10% service charge + +. Thank you!
I wouldn’t mind giving tips especially if the service is extra good. Especially if its being practised here in Brunei, not that I mind who or where, just as long as I found that the service is beyond expectations. Visitors to Brunei have been informed in many guidebooks that tipping is unnecessary here in the Abode of Peace. True. We don’t call it tip, we call them sedekah or the elders would say, to buy you a cup of coffee (not that you cant afford one, so don’t get offended when they do say like that).
Anyway, so how about our neighbouring countries? Singapore expects tips, in their hotels and restaurants. So do Thailand and the Philippines. In fact almost all of the ASEAN countries except the unique Brunei.
Who bring this culture here to our part of the world? The westerners I agree for they said that the ten- percent service charge is already included in the bill but that extra bucks or ringgit are for a better service provided by the personnel. In short, the unexpected.
Say for example in a hotel, you would expect the door boys to deliver your luggage to your room and in return, they expect some tips for that service. Me? It depend. I mean it is their job to bring up the luggage and why should I give them money unless they deliver the luggage before I arrive in my room and help me settle down like checking that everything in the room is in order.
During my first solo trip abroad, I didn’t know that I must tip a bellboy as tipping is not my culture. As I settled in my room, I was greeted by a bellboy with my luggage in tow and the biggest smile I have ever seen in this world. Not knowing what I should do with him, he stayed for a moment, just standing by the door grinning from ear to ear. After an uncomfortable moment, he asked if everything’s okay with the room and ANYTHING else that he can do for me.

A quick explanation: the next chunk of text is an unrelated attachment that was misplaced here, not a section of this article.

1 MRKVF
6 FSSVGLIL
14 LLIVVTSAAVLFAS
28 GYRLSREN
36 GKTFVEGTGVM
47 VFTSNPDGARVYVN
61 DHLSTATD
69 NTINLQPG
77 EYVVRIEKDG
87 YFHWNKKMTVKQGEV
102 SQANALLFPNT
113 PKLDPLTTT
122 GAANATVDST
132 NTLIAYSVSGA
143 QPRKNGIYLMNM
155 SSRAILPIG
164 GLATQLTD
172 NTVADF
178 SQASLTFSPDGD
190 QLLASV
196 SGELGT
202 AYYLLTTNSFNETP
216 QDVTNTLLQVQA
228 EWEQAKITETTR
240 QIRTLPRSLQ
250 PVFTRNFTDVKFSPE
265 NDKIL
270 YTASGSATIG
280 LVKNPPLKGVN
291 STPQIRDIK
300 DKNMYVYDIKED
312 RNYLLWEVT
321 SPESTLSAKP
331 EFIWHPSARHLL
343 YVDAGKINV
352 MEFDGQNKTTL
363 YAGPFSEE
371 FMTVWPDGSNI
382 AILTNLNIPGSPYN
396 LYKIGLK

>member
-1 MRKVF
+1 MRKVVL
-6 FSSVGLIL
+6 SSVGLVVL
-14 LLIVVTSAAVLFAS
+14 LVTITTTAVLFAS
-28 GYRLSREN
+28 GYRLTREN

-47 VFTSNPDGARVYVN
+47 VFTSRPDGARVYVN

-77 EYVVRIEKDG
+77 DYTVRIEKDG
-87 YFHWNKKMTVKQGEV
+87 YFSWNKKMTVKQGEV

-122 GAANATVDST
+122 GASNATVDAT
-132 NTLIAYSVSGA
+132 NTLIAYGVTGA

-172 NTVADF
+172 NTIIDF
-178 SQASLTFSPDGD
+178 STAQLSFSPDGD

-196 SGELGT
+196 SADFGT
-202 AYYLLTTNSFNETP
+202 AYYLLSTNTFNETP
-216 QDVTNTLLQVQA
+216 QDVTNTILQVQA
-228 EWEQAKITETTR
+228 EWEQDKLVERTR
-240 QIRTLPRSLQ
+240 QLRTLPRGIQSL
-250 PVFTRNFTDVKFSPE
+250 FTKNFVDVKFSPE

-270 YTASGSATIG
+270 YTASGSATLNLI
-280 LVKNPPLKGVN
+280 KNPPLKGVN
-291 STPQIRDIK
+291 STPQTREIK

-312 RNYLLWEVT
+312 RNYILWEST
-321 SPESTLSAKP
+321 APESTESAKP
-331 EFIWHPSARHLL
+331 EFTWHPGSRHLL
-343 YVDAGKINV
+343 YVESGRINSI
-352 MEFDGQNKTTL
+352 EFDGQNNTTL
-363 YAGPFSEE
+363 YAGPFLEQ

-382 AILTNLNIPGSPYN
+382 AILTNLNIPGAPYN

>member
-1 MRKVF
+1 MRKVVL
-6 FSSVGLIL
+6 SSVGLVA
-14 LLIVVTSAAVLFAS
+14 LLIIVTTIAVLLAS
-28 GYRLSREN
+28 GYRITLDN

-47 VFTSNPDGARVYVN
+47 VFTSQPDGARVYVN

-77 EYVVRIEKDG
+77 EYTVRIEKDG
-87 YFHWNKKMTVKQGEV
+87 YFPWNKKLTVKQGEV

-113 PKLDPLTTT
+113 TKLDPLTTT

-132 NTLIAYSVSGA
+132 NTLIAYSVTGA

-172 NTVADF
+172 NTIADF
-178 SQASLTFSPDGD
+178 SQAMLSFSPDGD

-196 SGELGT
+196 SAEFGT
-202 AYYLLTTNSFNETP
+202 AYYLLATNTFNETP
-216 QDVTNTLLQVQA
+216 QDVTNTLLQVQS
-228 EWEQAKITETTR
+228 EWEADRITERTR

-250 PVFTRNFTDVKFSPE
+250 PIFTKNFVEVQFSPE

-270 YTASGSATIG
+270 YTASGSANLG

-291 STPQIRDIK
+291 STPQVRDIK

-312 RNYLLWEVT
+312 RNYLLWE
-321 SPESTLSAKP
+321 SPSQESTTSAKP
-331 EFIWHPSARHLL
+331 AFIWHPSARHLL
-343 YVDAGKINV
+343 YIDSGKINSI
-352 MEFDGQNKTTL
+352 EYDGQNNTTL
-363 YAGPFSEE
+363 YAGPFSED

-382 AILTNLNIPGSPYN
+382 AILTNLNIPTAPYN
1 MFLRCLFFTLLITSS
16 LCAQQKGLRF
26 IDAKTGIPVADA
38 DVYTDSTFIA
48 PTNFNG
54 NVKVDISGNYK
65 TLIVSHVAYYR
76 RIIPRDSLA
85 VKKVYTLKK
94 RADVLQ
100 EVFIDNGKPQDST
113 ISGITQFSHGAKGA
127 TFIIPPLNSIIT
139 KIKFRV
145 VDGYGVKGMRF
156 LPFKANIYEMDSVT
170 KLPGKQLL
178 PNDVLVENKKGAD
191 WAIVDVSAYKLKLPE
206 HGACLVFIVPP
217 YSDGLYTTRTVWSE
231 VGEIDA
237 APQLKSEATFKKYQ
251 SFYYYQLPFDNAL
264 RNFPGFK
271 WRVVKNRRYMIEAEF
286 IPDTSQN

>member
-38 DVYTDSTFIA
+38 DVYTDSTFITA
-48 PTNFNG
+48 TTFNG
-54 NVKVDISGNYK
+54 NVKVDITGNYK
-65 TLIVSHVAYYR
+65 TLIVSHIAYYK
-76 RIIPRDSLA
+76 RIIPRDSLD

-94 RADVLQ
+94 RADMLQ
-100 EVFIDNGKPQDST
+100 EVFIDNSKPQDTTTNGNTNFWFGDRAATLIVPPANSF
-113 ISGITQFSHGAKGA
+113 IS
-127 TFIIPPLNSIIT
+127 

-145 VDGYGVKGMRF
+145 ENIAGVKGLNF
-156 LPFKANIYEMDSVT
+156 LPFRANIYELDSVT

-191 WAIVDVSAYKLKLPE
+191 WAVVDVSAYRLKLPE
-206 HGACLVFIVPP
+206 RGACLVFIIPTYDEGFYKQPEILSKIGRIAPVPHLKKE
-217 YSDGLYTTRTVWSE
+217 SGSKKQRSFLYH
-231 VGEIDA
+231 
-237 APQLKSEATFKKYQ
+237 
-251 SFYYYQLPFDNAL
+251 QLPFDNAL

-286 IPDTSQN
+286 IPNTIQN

Innocently I said no but thanked him for the luggage. His face dropped the very next moment and out he went. The next morning as I met my other collegues, one of them mentioned about a grinning bellboy and that reminded me of mine the day before. My colleague said that she just put a few dollars in an envelope to the boy. I told my friend what happened to me and they all laughed and said that’s very clever. Actually I didn’t know about tipping and felt sorry for the boy. So from then on, I make sure I have small amount with me as I arrive abroad for that extra service.
About a week ago while checking-in to a local hotel, my partner and I came across a very polite and nice bellboy. Yes we gave him some dollars just because he was nice (not that intrusive or rude) and we considered that as a sedekah or gift. The best part was he prayed for us in return. Nice! At the restaurant, the waiter was nice with a neat appearance but he wasn’t that good because he kept on forgetting our order and came back and forth to us (with a smile) but no orders. Others I noticed were either slow or rowdy while the waitresses were teasing each other as if to grab attention. Ewww… So, sorry no tip from us.
Another example is my pedicurist. Boy, she really know how to swing her mood, maybe she is going to menopause soon or forever in a mood swing, I don’t know. If she is cheerful and sings while she is doing her work, she would easily win the word’s best pedicurist. That’s when I give her extra but at times, when she has a long and sour face, better not go to her or else you would see blood coming from your toes. Ouch!
So there you are, extra $$$ if you give me that extra OOHHH-OOOHs.